HEADLINE: RESPONSE TO TERROR; TRICKY PURSUIT; Terror Probe Hovers Over Arizona; Search: Authorities say it is too tough to tell the dangerous from the ardently




BODY: Well before the trail of a suspected Sept. 11 skyjacker drew investigators to this Phoenix suburb, the FBI had its eye on Zakaria Soubra.

The 25-year-old Lebanese national, one of the few Middle Eastern students at Embry Riddle Aeronautical University north of here, suspects it might have been his visit to a shooting range with an American-born veteran of jihads in the Balkans and the Middle East. Or his membership in a London-based group calling for governments

around the globe to be removed in favor of a single, pure Islamic state.

Or maybe it was his association with several fellow Muslim flight school students, some of whom attend a prayer group Soubra formed and who also were questioned by the FBI within hours of the Sept. 11 attacks.

Although confidential government records show more than two dozen current and former Arizona residents have come under federal scrutiny--or have been targeted for questioning since the East Coast attacks--only one, picked up overseas, is suspected of having a direct link to terrorist activity. Indeed, the government's anti-terrorism efforts here open a window on the difficulties of identifying cells or individuals who are truly dangerous.

As the FBI investigated tips involving small groups of Middle Easterners here who espoused radical beliefs, a young Saudi, who authorities believe steered a jetliner into the Pentagon, moved through this same college town, largely unnoticed.

Hani Hanjour was in his early 20s when he first came to Arizona in the mid-1990s to take flight training at local airfields. He kept to himself, having limited contact with the outside world.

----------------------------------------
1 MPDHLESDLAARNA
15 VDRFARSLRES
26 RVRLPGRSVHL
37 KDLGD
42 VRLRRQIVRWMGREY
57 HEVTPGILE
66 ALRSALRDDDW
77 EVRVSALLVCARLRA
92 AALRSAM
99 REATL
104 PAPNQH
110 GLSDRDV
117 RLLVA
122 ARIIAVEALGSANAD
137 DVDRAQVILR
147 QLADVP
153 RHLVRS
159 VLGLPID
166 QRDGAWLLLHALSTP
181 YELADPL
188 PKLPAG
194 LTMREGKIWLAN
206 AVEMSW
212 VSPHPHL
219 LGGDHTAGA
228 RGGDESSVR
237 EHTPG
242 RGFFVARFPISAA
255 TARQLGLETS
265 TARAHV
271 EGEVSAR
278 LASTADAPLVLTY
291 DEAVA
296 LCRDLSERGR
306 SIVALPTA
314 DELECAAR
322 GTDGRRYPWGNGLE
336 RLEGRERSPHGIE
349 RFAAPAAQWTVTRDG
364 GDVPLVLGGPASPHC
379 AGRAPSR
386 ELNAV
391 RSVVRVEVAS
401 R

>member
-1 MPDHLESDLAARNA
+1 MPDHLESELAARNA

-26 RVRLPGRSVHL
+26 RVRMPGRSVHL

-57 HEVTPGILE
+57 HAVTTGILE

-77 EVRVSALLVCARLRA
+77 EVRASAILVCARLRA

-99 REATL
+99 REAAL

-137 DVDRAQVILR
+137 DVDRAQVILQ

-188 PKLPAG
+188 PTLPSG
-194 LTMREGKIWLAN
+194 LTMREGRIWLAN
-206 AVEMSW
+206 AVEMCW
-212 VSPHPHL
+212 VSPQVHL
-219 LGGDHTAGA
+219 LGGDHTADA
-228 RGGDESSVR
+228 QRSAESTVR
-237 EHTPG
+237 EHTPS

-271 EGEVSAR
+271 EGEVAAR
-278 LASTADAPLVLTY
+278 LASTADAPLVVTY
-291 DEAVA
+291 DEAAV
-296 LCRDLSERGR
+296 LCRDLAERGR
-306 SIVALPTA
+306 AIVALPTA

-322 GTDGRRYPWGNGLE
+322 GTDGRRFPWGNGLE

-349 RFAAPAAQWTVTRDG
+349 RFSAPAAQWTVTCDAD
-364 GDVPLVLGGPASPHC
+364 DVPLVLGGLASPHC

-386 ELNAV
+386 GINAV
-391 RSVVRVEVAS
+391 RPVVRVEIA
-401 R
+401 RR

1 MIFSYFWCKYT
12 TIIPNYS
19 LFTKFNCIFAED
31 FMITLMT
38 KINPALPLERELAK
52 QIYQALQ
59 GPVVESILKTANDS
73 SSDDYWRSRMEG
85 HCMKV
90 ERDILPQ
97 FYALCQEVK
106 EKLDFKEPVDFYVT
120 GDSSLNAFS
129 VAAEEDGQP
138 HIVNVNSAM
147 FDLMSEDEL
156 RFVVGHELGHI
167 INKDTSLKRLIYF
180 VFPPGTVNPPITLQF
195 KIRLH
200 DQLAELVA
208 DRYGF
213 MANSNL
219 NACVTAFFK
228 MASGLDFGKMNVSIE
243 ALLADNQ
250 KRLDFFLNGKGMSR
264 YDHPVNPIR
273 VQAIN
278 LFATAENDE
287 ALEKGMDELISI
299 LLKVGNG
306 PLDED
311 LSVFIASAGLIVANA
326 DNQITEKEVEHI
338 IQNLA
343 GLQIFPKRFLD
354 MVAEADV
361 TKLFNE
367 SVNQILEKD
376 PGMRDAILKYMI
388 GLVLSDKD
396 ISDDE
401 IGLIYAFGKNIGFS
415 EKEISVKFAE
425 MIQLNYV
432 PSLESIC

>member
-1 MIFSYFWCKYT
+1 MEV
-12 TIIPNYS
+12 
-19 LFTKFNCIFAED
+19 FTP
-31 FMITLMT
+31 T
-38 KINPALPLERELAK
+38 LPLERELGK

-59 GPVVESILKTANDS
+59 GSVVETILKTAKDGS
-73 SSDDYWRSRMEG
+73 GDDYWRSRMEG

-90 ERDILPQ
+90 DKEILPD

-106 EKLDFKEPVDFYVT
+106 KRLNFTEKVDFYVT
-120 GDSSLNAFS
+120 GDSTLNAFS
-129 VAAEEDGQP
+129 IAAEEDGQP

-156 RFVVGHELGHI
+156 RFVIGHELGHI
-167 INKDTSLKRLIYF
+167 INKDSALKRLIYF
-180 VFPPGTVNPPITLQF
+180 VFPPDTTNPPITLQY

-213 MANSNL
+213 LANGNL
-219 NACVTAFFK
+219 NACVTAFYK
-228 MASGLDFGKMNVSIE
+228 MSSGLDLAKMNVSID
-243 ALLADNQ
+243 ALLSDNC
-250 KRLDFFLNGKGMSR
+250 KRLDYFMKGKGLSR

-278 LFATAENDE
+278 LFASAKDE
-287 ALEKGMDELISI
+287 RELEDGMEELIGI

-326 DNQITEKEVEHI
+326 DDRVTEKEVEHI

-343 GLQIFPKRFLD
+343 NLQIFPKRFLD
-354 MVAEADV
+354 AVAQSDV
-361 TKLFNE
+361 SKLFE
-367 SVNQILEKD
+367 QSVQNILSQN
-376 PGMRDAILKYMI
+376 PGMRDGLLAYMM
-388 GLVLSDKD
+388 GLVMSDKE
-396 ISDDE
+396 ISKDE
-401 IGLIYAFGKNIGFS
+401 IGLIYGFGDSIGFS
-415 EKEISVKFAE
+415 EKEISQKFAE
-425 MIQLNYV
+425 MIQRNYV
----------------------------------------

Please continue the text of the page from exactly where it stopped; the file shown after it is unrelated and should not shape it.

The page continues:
Even in private conversations, one former roommate recalls, he never signaled strong religious or political views.

The public stridence of a Zakaria Soubra, who expounds religious arguments to justify suicide bombings in the Middle East, and the disciplined stealth of a Hani Hanjour, who silently planned mass murder, illustrate a fundamental challenge to America's counter-terrorism efforts.

Pursuing radical activists and determining when their rhetoric might cross into

illegal or violent activity is tricky--legally and tactically--federal officials say.

"There are people who just keep popping up" and whose case files are repeatedly

opened and closed because prosecutable crimes can't be found, said one senior federal law enforcement official who has

worked counter-terrorism investigations. "We're not interested in their religion. We're just interested in violent activity, when it crosses a line into violent acts."

Soubra, for example, insists that hijacking commercial airliners and killing U.S. civilians is prohibited by his faith--at the same time he calls for Islamic world domination.

For investigators, the failure to pick up warnings before last month's plot makes clear they must concentrate on an additional, far different chore: identifying devoted killers trained to blend in.